Because it WILL change, the limitation is NOT physical, it must be in the software somewhere, whether it's Windows, ASUS, nVidia or Intel. It must be in the drivers, firmware or OS. I can't help but think there may be a way to trick the laptop into thinking it's plugged into a higher rez display, or changing how it reads the 'non-physical' physical limitation.
 

shdoyle

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Ok - I'm willing to say you are right.

Lets say my internal monitor cannot have a greater resolution than what it is physically capable of. Can you please explain to me what determines that my resolution can go no higher than 1366X768?? What exactly sets that limitation and how does Windows determine that it cannot go more? How do you know that this monitor won't go any higher? Have you tested it?

Post for me a test- Any test I can run. Any way for a person to prove to another person what resolution their screen is. PLEASE tell me how to prove it.

Have you not considered, that this piece of physical hardware will actually go higher than what Windows 10 recognizes? Is it possible that physically it can go higher, but it is restricted in the firmware/drivers/OS to only be allowed to go to a certain size? Maybe instability issues are caused when pushed past what is 'Recommended'. Maybe the motherboard overheats because this laptop is not properly cooled for the extra power required for this resolution(so they restrict it)? Perhaps, this monitor is the same one sold in the more expensive 1050 version, but it's limited to be sold at a discounted price.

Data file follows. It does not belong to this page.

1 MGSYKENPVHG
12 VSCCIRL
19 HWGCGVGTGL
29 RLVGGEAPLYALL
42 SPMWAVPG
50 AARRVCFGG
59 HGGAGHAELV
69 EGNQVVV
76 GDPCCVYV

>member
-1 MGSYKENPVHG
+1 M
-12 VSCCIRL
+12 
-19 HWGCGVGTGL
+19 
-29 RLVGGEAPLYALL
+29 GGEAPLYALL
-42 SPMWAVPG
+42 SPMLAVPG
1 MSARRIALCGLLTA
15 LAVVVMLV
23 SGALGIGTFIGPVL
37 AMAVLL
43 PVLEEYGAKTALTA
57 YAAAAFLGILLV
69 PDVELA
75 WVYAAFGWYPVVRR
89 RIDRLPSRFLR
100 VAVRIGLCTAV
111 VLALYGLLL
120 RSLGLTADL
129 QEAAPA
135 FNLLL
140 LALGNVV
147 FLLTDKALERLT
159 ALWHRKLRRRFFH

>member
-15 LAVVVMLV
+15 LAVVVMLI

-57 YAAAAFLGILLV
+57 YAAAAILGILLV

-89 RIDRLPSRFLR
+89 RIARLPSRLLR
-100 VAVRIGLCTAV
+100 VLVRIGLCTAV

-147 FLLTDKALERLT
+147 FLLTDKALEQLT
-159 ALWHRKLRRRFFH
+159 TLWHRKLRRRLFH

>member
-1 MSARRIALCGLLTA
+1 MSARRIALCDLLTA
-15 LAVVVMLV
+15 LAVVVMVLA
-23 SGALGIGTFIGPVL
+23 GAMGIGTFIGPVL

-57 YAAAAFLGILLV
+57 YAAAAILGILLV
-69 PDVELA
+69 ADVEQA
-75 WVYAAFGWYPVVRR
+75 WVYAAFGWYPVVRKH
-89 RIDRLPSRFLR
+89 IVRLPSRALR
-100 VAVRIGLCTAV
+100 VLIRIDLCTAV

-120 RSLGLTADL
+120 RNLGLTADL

I'm sure that an electronics engineer with 30+ years experience is VERY familiar with all of these behaviors previously seen throughout the computer industry. You aren't the only person on these boards with decades of experience. I didn't feel it was necessary to state my experience because it never occurred to me that a request for assistance would lead to someone calling me a liar.. it never crossed my mind.

I have explained to you exactly what is happening. I have shown you countless pictures of what is happening. It is very clear that my monitor is going into 1680X1050 mode when I plug it into an external monitor. I am not posting this to troll or make something up - I genuinely want help figuring out how to maintain this resolution. If it is impossible for the hardware to do this... then it must be the software!!!! Are you really too stubborn to consider that possibility? With all your years experience? You cannot come up with any idea how this is happening except to call me a liar?